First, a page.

Finally, as for criterion #6: is the human life killed in an abortion a "person"? This is the "ontological question." It asks: "What kind of being is a fetus?" The answer given will determine the ethical status of a fetus, and that will determine how it ought to be treated."
"In the case of a fetus, there simply is no brain present during the first few weeks of pregnancy, and consequently no personhood."
All my work cited above is in this following link-
So readressing your last statment-
"is it an individuals choice to murder, because that's what abortion is"
If the abortion is done in an early stage it is not murder.
I await your rebuttal.
No civilized society permits one human to intentionally harm or take the life of another human without punishment, and abortion is no different.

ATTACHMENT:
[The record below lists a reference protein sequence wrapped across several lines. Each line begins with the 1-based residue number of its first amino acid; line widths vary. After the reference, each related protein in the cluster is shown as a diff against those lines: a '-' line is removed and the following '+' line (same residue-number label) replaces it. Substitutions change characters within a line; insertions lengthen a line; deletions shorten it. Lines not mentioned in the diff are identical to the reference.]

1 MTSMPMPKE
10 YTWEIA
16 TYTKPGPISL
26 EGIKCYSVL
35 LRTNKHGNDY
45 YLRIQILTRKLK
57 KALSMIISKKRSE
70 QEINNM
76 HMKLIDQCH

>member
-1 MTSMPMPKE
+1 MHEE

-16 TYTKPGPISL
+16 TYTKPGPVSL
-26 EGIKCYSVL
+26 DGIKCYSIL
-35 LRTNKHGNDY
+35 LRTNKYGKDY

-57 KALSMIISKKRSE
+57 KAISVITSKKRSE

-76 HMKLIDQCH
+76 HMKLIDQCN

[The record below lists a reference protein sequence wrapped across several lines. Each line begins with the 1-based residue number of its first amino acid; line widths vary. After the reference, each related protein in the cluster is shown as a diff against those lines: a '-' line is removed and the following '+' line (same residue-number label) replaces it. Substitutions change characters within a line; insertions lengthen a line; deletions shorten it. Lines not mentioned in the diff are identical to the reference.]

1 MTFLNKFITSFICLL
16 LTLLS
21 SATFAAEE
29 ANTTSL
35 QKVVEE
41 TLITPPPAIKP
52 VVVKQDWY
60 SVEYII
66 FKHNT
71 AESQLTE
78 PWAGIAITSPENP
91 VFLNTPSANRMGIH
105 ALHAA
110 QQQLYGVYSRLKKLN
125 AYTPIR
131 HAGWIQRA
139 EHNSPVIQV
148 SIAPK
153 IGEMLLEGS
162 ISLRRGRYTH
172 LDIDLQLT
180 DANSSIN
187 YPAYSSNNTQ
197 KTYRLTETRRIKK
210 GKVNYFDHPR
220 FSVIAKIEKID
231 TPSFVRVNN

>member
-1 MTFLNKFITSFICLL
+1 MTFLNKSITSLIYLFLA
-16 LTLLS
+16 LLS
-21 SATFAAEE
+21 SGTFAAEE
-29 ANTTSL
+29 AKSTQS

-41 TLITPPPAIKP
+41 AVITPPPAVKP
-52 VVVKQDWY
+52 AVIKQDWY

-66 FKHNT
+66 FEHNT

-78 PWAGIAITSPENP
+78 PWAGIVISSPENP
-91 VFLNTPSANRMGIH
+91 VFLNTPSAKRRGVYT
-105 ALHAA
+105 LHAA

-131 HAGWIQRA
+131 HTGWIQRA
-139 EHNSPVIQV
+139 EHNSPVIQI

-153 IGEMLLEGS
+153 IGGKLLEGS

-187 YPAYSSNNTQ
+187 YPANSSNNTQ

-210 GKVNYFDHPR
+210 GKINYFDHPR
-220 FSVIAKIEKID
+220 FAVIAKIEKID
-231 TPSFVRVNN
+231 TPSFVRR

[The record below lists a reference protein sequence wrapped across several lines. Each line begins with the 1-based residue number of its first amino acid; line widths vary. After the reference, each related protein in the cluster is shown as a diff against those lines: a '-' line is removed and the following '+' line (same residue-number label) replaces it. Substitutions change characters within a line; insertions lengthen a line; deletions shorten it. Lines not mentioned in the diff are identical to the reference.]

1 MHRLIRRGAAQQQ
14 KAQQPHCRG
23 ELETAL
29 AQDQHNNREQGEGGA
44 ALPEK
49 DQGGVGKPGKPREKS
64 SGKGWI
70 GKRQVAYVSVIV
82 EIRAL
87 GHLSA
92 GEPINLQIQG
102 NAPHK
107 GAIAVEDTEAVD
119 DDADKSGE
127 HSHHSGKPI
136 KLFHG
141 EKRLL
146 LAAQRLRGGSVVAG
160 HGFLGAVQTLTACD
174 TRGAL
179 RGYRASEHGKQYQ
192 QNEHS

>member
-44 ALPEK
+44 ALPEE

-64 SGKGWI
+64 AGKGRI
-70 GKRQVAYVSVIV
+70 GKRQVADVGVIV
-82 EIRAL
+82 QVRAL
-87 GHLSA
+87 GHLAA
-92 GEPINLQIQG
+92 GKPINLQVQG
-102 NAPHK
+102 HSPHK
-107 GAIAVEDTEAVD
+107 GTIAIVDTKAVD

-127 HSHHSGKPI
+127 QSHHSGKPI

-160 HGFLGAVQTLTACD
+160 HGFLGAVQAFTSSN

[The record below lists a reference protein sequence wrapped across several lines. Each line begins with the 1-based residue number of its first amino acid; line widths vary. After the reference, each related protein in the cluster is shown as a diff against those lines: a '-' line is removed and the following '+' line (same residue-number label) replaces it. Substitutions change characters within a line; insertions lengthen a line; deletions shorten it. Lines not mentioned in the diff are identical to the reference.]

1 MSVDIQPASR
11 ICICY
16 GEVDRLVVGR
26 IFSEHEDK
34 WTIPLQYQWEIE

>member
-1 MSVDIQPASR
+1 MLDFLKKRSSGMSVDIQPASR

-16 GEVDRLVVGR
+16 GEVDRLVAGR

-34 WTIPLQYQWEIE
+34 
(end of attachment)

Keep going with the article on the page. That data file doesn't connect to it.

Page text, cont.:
Adoption is a viable alternative to abortion and accomplishes the same result. And with 1.5 million American families wanting to adopt a child, there is no such thing as an unwanted child.
An abortion can result in medical complications later in life; the risk of ectopic pregnancies doubles, and the chance of a miscarriage and pelvic inflammatory disease also increases.
In the instance of rape and incest, proper medical care can ensure that a woman will not get pregnant. Abortion punishes the unborn child who committed no crime; instead, it is the perpetrator who should be punished.
Abortion should not be used as another form of contraception.
For women who demand complete control of their body, control should include preventing the risk of unwanted pregnancy through the responsible use of contraception or, if that is not possible, through abstinence.
Many Americans who pay taxes are opposed to abortion, therefore it's morally wrong to use tax dollars to fund abortion.
Those who choose abortions are often minors or young women with insufficient life experience to understand fully what they are doing. Many have lifelong regrets afterwards.
Abortion frequently causes intense psychological pain and stress.